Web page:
The count returns with Bertuccio to his Paris house, where he gives orders to his staff about the decor and furnishings. He makes sure that Haydée's suite is comfortable, and soon after that the young woman arrives and is shown to her suite. The count retires to his own wing of the house.
The notebook the count consults after buying the house at Auteuil indicates that the count's plan for vengeance isn't just something he's improvising as he goes along. He seems to have a detailed master plan, and the notes suggest that he's gathered a great deal of research into everyone around him. He pretends he bought the house at Auteuil on a whim and that he doesn't understand why Bertuccio is so upset. When he persuades Bertuccio to tell his story, it's very likely that he already knows it. This sense of his methodical, thorough planning continues to build a picture of the count as an extraordinary man. The preparation also underscores his patience; he is a far cry from the impetuous young Dantès who was near going mad with anger at the injustice he had suffered. The count, to the contrary, is an implacable force.
With the details revealed in these chapters, Dumas creates suspense by holding back information from the reader. Who was the woman who gave birth at the house at Auteuil? How will owning the house help the count achieve vengeance?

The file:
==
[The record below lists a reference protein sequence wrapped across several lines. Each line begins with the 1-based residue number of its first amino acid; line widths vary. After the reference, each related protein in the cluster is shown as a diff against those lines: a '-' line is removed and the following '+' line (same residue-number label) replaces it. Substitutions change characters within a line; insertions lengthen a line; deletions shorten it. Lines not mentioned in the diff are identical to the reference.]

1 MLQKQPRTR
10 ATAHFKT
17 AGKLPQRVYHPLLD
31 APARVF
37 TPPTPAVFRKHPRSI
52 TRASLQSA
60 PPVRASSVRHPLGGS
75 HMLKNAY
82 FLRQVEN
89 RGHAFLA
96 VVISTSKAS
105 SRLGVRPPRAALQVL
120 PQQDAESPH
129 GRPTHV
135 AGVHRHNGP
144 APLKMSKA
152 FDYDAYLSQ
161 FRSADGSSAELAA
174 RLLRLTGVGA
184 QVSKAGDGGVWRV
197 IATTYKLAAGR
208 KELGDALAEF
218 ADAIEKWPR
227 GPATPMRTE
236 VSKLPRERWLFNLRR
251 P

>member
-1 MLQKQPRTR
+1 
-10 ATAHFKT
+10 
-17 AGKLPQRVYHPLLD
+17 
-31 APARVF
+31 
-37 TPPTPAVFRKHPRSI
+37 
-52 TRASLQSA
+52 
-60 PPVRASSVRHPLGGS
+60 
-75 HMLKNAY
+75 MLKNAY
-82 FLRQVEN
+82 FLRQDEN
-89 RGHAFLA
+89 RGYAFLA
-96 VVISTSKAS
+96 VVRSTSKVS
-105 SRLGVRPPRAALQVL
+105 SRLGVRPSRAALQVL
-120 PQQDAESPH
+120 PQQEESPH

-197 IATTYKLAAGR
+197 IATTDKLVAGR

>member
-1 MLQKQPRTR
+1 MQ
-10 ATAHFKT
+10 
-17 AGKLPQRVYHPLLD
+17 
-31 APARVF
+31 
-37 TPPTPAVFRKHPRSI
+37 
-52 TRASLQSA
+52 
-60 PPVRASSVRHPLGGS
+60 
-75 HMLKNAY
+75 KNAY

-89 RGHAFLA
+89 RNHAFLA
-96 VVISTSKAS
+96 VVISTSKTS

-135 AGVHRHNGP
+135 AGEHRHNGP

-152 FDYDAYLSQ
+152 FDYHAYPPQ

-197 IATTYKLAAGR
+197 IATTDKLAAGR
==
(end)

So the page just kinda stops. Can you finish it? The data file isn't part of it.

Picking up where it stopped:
The story Bertuccio tells provides more insights into the corruption and venality of French society. First, his efforts to achieve justice for his brother's family is thwarted by Villefort for political reasons. Justice once again proves a myth in France. Villefort, meanwhile, the dispenser of justice, is guilty of attempted infanticide. Moral corruption extends to the lower reaches of society as well. The disreputable Caderousse and his wife double-cross the jeweler, and then the husband turns around and murders his wife. Greed is more powerful than honest business, or even the bonds of love. Benedetto's robbery and murder of his mother is yet another example. Bertuccio himself shows far more nobility, making an effort to care for his brother's widow and provide for the rescued infant. He, like Jacopo, may be a criminal, but he shows more human kindness and morality than higher-born, ostensibly upright members of society.